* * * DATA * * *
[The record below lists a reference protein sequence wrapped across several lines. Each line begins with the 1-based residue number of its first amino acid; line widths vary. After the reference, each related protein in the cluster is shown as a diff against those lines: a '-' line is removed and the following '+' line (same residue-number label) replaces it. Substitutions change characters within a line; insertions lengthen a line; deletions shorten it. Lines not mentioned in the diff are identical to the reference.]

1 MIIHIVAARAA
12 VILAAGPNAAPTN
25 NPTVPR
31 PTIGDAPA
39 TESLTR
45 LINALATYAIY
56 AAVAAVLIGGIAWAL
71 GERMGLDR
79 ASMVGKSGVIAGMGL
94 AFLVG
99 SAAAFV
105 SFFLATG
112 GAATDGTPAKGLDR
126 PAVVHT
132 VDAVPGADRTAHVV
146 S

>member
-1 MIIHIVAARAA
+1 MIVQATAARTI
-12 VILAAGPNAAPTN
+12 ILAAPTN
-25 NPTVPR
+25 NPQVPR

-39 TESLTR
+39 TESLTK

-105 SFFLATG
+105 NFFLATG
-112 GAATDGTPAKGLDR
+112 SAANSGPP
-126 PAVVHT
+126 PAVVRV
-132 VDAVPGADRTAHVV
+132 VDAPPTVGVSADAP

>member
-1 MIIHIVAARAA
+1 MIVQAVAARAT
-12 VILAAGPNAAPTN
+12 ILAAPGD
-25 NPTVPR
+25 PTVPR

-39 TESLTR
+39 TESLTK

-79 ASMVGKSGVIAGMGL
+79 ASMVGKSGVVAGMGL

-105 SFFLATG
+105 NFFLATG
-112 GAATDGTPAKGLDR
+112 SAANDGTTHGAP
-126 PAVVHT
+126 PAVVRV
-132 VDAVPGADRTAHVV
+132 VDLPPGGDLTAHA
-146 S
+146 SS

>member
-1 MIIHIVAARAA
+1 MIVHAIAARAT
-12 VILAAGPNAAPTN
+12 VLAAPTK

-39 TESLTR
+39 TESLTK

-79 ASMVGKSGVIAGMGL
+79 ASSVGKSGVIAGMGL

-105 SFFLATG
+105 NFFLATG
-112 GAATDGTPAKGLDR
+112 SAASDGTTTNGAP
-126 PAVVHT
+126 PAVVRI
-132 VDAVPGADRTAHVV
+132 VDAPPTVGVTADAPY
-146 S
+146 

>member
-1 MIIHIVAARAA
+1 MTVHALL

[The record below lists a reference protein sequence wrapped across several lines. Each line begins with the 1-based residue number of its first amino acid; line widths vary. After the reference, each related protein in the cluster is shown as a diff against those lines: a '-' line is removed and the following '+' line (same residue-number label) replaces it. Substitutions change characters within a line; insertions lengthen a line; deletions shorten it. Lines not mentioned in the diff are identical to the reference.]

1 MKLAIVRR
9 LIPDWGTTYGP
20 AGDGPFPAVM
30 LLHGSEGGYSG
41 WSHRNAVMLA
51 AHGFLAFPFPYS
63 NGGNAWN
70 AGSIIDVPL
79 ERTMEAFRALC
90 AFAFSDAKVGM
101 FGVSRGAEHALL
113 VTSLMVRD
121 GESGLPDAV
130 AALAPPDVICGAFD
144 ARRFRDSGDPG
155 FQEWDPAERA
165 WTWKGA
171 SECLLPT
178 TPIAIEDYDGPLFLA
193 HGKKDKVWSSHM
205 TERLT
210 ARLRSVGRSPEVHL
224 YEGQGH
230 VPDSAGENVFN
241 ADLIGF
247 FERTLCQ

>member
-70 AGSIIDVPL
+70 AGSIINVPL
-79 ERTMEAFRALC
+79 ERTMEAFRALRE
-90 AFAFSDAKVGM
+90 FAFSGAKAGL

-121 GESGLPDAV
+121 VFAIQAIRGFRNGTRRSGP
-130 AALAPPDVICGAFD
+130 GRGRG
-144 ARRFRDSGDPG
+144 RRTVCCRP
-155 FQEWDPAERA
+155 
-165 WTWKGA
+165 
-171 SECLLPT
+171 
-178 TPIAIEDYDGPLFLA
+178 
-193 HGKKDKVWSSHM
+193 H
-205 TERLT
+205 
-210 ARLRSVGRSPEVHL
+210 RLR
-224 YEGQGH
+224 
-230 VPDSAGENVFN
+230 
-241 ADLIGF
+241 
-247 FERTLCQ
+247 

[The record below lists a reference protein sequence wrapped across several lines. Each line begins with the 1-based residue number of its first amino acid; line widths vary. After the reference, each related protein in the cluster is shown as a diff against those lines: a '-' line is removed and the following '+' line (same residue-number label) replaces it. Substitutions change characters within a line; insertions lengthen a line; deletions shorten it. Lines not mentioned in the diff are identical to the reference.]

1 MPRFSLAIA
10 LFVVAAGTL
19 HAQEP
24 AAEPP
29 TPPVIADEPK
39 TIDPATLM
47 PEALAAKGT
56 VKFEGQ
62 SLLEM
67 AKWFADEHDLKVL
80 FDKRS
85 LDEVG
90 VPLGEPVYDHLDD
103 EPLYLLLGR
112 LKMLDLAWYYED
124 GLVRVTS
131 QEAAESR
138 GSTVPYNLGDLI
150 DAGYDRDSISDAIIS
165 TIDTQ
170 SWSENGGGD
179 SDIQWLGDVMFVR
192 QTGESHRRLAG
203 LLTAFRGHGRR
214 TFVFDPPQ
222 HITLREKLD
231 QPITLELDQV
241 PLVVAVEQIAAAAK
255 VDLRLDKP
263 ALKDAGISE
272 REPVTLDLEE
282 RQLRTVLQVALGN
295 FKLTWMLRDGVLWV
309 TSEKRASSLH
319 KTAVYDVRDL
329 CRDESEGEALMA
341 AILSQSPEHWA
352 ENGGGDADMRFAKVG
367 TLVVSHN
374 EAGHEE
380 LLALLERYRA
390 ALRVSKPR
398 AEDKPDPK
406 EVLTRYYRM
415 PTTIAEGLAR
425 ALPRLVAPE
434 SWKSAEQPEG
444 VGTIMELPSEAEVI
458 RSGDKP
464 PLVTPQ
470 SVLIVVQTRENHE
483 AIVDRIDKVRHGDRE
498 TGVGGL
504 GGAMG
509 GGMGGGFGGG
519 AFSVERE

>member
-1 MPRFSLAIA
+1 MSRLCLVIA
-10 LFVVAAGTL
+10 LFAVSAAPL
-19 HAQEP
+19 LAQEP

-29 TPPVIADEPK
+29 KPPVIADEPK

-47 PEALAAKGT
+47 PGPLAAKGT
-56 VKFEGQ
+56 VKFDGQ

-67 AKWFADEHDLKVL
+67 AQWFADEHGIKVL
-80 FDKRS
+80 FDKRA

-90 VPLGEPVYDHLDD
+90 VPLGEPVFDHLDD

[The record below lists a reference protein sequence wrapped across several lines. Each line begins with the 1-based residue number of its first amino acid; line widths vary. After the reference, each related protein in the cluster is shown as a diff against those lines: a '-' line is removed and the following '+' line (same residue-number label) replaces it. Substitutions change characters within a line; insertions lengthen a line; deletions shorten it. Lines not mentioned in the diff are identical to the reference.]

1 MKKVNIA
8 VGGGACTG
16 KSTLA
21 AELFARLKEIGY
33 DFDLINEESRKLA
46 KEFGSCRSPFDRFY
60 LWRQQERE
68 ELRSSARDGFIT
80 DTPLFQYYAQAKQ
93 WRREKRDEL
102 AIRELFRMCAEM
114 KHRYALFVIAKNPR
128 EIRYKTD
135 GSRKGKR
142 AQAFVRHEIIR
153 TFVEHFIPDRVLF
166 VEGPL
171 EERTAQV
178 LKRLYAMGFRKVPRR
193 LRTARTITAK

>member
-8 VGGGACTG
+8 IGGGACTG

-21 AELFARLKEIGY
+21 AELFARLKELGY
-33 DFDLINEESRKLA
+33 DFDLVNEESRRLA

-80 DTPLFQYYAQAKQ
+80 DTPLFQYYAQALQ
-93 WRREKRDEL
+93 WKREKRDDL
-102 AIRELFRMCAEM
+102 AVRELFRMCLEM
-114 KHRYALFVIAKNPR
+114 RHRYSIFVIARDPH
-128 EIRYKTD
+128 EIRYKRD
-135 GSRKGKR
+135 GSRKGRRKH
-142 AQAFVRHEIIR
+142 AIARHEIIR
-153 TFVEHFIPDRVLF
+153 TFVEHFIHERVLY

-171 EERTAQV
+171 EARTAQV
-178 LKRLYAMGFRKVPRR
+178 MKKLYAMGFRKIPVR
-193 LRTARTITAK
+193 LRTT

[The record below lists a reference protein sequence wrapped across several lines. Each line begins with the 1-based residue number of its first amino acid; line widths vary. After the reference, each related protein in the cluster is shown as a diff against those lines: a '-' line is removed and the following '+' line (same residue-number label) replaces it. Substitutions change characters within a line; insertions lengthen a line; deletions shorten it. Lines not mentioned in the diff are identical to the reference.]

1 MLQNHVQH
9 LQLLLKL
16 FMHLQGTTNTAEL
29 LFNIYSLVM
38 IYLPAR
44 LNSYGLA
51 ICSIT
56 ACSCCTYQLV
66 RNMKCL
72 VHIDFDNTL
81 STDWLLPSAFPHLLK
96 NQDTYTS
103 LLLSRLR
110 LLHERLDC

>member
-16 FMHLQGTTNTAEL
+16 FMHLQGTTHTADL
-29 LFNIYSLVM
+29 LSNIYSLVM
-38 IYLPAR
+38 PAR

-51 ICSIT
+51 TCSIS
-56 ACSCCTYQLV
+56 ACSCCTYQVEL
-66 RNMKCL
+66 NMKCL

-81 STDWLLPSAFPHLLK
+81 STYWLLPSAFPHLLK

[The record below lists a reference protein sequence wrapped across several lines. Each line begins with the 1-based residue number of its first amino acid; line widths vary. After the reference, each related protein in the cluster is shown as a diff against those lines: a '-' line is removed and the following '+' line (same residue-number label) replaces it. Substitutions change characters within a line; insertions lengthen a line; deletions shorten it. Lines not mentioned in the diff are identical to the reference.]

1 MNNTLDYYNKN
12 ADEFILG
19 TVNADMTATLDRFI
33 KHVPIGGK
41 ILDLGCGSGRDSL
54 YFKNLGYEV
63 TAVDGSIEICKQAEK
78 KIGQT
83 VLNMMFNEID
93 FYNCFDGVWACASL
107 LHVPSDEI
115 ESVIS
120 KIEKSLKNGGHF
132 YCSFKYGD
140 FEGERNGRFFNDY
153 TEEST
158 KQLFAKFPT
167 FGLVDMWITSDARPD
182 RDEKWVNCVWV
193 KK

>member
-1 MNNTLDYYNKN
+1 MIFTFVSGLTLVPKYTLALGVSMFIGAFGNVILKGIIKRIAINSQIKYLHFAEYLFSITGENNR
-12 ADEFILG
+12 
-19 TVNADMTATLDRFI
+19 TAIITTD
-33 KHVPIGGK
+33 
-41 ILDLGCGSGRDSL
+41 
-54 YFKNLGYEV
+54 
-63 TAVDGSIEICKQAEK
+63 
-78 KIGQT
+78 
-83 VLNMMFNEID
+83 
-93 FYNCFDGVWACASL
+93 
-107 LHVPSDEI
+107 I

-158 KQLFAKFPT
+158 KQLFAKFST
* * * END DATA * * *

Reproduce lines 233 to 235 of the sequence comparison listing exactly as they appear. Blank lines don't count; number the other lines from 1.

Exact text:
166 VEGPL
171 EERTAQV
178 LKRLYAMGFRKVPRR